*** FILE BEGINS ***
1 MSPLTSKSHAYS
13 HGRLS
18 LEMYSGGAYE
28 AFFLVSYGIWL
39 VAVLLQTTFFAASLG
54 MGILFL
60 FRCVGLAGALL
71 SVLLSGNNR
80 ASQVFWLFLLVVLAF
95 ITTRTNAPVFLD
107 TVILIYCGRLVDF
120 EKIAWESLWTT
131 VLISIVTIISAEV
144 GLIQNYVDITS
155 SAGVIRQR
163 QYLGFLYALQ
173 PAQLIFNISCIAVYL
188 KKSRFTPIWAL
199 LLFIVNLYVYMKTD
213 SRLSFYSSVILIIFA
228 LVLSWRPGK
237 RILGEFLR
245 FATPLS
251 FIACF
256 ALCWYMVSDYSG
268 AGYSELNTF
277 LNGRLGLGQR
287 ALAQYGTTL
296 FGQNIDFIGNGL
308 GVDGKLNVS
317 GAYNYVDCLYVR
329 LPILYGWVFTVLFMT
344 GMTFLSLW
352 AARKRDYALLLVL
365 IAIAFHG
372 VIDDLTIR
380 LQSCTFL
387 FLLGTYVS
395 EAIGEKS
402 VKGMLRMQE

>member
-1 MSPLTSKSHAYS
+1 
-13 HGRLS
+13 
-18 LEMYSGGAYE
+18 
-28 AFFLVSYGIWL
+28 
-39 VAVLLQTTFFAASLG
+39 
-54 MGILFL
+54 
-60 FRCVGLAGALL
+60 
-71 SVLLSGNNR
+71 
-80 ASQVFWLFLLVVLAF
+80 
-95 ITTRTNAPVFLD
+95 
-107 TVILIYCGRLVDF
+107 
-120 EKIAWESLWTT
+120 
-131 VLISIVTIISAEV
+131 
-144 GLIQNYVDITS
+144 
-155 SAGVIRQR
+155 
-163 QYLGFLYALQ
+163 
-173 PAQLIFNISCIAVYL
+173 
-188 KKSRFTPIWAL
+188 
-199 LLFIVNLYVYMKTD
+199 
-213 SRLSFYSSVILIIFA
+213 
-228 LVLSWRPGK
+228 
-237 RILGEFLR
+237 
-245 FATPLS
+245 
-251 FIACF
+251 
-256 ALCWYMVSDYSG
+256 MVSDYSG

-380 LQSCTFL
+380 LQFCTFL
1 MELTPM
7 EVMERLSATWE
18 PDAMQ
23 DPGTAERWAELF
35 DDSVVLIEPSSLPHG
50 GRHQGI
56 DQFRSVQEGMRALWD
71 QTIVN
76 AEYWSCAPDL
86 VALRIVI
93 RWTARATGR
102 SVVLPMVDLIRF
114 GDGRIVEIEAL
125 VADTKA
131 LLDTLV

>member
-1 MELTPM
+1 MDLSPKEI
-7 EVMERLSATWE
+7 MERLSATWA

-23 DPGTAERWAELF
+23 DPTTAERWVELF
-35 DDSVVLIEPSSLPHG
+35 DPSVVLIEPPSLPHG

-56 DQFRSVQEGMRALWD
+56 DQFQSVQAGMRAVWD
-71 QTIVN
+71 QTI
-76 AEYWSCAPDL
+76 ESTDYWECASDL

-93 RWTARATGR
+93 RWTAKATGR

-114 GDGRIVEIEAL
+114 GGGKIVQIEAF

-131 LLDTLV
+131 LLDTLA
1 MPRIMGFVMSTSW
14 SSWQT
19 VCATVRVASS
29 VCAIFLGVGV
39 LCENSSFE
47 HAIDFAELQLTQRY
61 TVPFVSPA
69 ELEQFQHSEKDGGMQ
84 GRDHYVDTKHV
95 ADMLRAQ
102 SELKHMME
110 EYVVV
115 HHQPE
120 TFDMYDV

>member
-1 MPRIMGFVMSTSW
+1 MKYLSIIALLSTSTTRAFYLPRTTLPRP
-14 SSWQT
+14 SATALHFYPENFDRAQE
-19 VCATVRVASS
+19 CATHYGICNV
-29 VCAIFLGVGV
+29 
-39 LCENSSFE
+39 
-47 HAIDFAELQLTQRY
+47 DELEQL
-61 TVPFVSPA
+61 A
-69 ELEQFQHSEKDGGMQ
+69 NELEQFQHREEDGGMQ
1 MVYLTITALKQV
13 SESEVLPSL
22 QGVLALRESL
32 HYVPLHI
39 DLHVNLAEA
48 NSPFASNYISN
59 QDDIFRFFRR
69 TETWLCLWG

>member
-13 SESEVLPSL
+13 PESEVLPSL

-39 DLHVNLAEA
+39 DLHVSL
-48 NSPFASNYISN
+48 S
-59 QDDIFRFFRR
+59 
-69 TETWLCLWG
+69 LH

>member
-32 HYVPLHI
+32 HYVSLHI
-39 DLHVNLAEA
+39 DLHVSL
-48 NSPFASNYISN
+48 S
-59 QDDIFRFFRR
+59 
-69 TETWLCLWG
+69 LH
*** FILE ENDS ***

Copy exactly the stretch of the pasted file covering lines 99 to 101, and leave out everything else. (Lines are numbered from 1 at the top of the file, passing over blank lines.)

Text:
50 GRHQGI
56 DQFRSVQEGMRALWD
71 QTIVN